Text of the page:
Six new home inspection points costly to fix later

©2016 Richard-Montgomery

Reader Question: We are nearing a decision on having a new home constructed. Not having built a home, what should we be looking for once the contract is signed, and construction begins? Justin and Allison B.

Monty’s Answer: The assumption in answering your question will be that you have engaged in an exercise described in this article Your experience may not be identical, but similar. This qualification is necessary because there are many moving parts in custom home construction and your contract with the builder is the roadmap to completion; with no detours. For example, a reader recently asked a question in a dispute over a window. In the process of answering their question, it turned out that the buyer signed a contract without a house plan. Most builders want floor plans, elevation drawings, and specifications in the contract to avoid such a situation. Change orders made during construction typically add unnecessary costs.

Buyers treat the process differently

Some eager customers show up almost daily toward the end of the day to watch their new home come to life. Others may rarely visit the construction site. I recall a client building a home in a cross-country move, which never set foot in their new home until they took occupancy. The two most important points to keep in mind is there are also municipal inspectors that visit periodically to ensure code compliance. The code and inspector experience and diligence can vary by state and municipality. Also, caution should be taken when moving around a construction site as accidents can happen. Anything from wet concrete to open stairwells can create a do-over or injury, so proceed with caution.

Six construction points to inspect  

  1. Check the proposed elevation of the top of the poured foundation before it is installed to make certain that the structure is set high enough for proper drainage away from the house. Lot contours, soil type, and surrounding topography can impact the decision of building elevation.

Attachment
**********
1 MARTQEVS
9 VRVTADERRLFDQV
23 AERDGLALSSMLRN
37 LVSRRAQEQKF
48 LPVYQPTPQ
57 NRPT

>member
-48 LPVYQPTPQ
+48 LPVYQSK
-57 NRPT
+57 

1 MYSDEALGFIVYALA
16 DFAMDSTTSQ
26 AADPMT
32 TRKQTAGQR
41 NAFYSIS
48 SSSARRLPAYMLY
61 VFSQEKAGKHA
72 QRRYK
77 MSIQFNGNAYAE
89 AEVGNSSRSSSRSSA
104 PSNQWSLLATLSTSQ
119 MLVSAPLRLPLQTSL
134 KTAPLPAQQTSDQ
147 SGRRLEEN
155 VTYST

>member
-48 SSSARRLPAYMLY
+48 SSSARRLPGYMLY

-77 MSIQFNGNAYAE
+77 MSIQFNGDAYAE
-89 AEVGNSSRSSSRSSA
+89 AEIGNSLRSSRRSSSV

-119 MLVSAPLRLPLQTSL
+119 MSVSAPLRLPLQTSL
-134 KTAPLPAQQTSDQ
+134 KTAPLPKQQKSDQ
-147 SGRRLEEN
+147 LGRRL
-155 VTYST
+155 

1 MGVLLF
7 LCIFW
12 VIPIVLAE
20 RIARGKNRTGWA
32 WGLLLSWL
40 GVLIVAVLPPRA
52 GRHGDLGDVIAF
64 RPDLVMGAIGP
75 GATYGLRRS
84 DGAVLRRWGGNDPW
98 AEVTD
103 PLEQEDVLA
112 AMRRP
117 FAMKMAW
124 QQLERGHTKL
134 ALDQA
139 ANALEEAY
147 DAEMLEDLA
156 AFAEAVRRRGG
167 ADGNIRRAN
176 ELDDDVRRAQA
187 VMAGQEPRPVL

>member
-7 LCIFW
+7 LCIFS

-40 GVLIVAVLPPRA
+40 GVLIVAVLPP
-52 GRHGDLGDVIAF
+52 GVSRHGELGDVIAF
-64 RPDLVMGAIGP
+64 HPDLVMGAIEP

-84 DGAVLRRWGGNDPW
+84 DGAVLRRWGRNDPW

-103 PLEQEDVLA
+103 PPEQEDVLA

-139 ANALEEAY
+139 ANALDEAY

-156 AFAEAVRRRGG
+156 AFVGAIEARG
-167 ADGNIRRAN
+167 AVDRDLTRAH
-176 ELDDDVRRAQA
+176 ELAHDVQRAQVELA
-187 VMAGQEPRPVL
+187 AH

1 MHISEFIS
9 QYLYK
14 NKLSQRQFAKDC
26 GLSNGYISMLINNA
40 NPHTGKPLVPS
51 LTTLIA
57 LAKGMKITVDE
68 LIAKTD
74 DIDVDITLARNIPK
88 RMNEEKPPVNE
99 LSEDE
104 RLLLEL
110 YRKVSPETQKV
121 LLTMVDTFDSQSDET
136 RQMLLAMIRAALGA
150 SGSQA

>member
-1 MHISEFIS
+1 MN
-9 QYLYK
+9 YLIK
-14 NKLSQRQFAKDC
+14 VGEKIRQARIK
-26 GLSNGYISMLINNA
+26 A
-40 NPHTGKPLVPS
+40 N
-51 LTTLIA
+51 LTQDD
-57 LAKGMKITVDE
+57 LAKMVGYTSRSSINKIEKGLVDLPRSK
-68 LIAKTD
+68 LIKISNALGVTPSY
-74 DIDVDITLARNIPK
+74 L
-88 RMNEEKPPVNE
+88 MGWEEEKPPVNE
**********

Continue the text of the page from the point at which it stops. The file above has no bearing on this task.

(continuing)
1. After the footings and foundation are in place, the next step is framing the home up with floor plates, wall studs, headers and roof trusses. Verify the lumber grades and species match the specifications before installing the wood. When they finish the framing, take a walk through (bring a tape measure) to check the room count, the rough dimensions, and the placement of headers for window and door openings.
  1. The OSB board or plywood sheeting is then installed on the exterior sides and over the roof trusses. Weather resistant barriers are installed over the sheathing to add an extra layer of protection from moisture penetration and for breathability. Verify that they are using the specified material. Here is a link to a white paper about the barriers for your information at
  1. The installation of the roof material is a significant milestone in the process. You want to be there when the shingles are delivered to check on-site if the style, color, and grade are as expected. For example, certain shingles come in different grades rated on life expectancy. If you are paying for a 50-year roof make certain they did not deliver a 20-year roof to the site.
  1. Rough-in work for the HVAC, electrical and plumbing is the next phase. The subcontractors run plumbing and electrical through the interior walls, ceilings, and floors. Tubs and shower units, as well as any extra support or bracing for specialty extras, are installed. Ductwork and HVAC vent piping for the heating, ventilation, and air-conditioning (HVAC) system are installed. Make sure the vent pipes are coming through the roof on the backside. From the electric panel, the electrician runs wire to junction boxes for outlets, lights, and light switches. It is common to include wiring for telephones, cable TV, and music systems. Now you can check the wiring to see if all these components are in the correct position.
  1. This next step places insulation in the walls and ceilings. Here you can verify the insulation is what you ordered. Many builders apply sheetrock (gypsum board) to the interior ceilings and one side of interior walls when insulating to increase efficiency. Walk through the house to check the subcontractor overlooked no sections.

Because the remaining components are visible, spotting discrepancies become second nature by this time. Follow the above inspection routine on the plastering or drywall, painting, floor coverings, cabinets, and vanities. If you do not have the time or the inclination to take these steps as outlined, consider engaging a home inspector when the home is completed, but before you settle up with the builder. You are almost home.